[Photo by Michael Rababy]
Twitch is proud to present the third entry in our current ongoing
interview series. Titled The
we'll be spending the next several weeks putting a
series of questions to the people who decide what films make it - and
what films don't - into the film festival world. From regional, highly
specialized festivals up to the biggest of the big, we're putting the
same batch of questions to everyone in the hopes that it'll give you
something of a picture of how the festival world works as well as a
portrait of the people who drive it. Over the coming weeks programmers
from Fantastic Fest, The Toronto International Film Festival, The Los
Angeles Film Festival, Sundance, The New York Asian Film Festival,
Fantasia, and Cannes will all be chiming in. Today it's time for Trevor Groth, leader of the pack at Sundance
.First, can you tell us your name and what festival(s) you work for.
Trevor Groth, Sundance Film Festival
What was the moment when you realized that film was something that you wanted to do - and actually could do - for a living?
I wanted to be involved in film since I was 8 and my family subscribed to Showtime. I would watch movies late into the night and sometimes fake being sick the next morning so I didn't have to go to school...allowing me to watch even more movies during day. But I didn't know that I could earn a living working in film until I first attended the Sundance Film Festival (The US Film Festival at the time) when I was in high school. It was an epiphany for me and I knew that I wanted to become a programmer.
How long have you been involved programming for festivals? How did you get involved?
Fortunately for me, my first job out of college was on the programming staff for Sundance in 1993. I had interned for the Sundance Institute prior to that which allowed me to first meet the programmers who would eventually hire me.
On average how many films do you see per year? How many festival slots do you have to fill? How long does the selection process take?
I see between 600-900 films per year. Sundance shows around 120 features. The selection process lasts all year long... as soon as the festival ends I begin scouting films for the next year. However, the crunch time goes from September through November. This is our most intensive time where we are watching submissions for most of the day....and night.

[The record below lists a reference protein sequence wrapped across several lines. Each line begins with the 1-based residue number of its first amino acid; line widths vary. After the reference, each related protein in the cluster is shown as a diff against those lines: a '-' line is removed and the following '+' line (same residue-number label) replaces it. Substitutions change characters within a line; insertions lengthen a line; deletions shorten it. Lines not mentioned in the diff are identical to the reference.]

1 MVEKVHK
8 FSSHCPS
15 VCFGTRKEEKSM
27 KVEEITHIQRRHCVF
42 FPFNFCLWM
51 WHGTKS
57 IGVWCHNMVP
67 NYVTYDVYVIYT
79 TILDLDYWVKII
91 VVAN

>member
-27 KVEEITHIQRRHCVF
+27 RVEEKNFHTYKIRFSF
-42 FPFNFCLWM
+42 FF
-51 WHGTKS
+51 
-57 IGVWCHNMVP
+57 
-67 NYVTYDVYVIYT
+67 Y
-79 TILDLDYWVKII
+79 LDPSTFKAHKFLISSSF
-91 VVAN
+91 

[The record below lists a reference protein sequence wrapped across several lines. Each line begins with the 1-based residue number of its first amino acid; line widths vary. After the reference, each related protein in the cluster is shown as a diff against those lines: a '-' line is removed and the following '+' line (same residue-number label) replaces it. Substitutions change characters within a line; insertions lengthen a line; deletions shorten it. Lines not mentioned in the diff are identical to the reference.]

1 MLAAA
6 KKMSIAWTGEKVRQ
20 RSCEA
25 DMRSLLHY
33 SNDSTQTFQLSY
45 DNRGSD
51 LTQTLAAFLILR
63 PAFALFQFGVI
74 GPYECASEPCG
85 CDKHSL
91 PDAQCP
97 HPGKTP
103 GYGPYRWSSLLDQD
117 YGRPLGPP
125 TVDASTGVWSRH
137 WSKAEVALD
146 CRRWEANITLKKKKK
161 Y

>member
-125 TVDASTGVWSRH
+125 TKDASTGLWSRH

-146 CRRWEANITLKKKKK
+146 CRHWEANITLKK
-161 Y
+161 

Do you make a living on your festival work or do you have to supplement your income in other ways?
My job with Sundance is a full-time position...but I do supplement my income by doing puppet shows at children's birthday parties.
What do you see the role of a film festival within the overall film industry? How has it changed in the past five years?
Film festivals are a vital component to the development and cultivation of audiences for non-studio produced films. They provide a context for the range of films being produced in the world that expands the audience for them. The industry's utilization of them is constantly shifting and evolving and always will. Festivals function as a market and as a promotional tool. Festivals haven't changed much in the last five years....but they might in the next five as they explore new ways of using technology to further connect films with audiences.
What are the most common mistakes people make when sending you a film to consider? What are your pet peeves about the process?
Thinking that they have to "know someone" to get their film accepted to the festival. It's much more exciting for us to discover films cold than to have someone tell us about them first.
Hypothetically speaking - because people ask this question all the time - You've seen film X, you love film X, but you're not showing film X in your festival. Why not?
Because I didn't have room for it. I see way more movies that I would love to show in my festival than I have space for. At a certain point you have to make difficult decisions and cut some very deserving films. That's why I loved having Cinevegas [which he also programmed
] when it was around. Now I happily recommend films to other festivals.
What guidelines do you follow when selecting films? I don't just mean the rules laid down by the festival you work for, but what are your personal criteria?
I don't have a set criteria for what I am looking for. Rather I am open to anything and am delighted when I see something that surprises me.
If people are to remember your programming work for only one film, what would you want that film to be? What is your proudest discovery as a programmer?
I would say one of the films that I am happiest about was one that I almost missed. In the 90's I saw a bizarre short film called WHAT IS IT? by Crispin Glover that I personally loved but didn't have the balls to program. That decision haunted me for many years but I was fortunately given a second chance. Crispin had done some more work on the film and resubmitted it as a feature in 2005. This time I jumped all over the chance and proudly programmed it in our Midnight section where it did everything that I hoped it would do....it shocked, amazed, dumbfounded, offended and intoxicated people. It also made me fell like I had finally grown a pair.